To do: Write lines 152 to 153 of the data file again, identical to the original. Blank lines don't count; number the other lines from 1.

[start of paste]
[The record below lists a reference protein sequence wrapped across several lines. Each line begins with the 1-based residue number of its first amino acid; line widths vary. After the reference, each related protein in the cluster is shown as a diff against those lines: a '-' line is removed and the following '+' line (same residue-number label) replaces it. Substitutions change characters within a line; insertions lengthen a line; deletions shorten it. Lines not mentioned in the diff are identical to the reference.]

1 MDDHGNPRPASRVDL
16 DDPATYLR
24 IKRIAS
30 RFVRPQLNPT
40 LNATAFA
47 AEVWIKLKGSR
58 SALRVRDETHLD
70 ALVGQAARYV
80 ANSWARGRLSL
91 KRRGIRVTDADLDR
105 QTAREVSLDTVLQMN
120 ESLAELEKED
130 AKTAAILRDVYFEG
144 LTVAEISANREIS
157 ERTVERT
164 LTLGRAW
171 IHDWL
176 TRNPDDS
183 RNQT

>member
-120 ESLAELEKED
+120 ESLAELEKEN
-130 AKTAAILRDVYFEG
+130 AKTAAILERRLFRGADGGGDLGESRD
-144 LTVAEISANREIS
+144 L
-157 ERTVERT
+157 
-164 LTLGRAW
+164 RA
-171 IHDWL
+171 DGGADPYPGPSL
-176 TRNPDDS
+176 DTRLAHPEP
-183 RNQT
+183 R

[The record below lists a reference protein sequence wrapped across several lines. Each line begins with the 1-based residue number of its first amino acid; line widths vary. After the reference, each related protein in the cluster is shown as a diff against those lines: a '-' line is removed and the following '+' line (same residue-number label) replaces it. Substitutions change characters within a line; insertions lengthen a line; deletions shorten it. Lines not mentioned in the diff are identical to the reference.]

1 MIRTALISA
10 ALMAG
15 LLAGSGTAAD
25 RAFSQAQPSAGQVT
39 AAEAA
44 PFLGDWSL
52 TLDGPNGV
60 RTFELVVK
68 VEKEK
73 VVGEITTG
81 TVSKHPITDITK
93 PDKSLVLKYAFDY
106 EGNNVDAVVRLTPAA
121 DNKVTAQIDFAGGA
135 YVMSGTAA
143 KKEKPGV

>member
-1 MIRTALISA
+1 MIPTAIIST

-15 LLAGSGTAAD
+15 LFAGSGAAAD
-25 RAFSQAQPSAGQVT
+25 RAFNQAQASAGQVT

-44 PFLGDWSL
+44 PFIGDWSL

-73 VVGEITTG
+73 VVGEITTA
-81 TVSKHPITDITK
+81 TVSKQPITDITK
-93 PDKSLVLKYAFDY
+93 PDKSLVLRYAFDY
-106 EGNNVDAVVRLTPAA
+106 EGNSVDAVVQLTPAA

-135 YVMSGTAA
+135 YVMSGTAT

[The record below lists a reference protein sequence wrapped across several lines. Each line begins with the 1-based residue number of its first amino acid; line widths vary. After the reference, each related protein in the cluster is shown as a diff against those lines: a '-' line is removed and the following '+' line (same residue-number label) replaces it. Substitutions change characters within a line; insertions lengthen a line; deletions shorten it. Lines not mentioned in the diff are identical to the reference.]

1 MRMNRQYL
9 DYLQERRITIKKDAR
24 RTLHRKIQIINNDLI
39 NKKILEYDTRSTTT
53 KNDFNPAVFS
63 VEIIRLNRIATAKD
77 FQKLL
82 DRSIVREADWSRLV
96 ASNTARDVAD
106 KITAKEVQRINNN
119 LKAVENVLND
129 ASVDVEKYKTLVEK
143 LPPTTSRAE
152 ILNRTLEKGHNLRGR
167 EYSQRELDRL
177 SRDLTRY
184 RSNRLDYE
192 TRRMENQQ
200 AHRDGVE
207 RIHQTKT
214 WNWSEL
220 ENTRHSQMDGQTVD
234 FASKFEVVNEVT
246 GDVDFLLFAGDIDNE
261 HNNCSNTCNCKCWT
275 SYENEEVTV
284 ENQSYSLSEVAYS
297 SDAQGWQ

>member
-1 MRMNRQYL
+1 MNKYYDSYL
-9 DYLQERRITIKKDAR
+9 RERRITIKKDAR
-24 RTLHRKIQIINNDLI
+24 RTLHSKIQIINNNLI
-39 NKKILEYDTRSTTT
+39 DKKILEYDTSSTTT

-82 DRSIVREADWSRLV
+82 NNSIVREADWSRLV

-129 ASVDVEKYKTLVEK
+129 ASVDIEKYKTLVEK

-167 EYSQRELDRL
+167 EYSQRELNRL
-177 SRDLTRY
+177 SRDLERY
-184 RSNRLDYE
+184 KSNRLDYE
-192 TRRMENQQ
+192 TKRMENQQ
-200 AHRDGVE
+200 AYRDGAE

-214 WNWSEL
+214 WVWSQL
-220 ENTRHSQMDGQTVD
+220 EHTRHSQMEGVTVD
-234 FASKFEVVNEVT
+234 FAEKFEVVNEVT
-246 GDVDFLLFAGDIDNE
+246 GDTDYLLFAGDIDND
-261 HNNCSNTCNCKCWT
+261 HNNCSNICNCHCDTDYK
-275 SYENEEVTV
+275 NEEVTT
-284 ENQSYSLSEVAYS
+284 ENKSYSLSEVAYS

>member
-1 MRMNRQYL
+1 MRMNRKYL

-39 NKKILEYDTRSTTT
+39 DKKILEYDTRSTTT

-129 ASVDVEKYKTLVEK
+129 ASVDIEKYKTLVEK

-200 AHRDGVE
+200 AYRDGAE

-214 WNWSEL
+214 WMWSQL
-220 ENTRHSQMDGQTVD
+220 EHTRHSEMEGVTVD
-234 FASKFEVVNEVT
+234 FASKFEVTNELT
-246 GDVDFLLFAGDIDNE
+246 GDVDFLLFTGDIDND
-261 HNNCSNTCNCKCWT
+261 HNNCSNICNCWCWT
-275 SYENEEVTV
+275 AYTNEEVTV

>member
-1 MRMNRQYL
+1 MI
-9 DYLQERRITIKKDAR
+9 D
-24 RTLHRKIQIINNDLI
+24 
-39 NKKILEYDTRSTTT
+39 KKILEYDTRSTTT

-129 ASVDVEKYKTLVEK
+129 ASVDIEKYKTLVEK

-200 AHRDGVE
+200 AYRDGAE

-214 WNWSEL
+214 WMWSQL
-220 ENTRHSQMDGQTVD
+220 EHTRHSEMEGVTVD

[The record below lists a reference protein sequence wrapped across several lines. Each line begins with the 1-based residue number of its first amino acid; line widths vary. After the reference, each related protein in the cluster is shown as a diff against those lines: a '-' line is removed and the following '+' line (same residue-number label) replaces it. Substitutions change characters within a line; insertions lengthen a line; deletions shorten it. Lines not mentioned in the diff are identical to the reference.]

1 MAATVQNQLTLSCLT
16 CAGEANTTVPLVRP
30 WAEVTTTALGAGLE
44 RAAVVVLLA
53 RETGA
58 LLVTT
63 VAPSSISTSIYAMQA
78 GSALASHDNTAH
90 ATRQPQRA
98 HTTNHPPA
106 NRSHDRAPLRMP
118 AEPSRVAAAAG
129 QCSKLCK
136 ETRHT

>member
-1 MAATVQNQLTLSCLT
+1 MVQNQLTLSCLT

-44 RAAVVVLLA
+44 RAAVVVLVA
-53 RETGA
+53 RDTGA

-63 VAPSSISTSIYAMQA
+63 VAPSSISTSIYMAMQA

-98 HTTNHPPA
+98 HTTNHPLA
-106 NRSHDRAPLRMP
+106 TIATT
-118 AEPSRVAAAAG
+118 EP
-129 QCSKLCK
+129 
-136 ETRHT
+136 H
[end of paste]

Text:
+220 EHTRHSEMEGVTVD
-234 FASKFEVVNEVT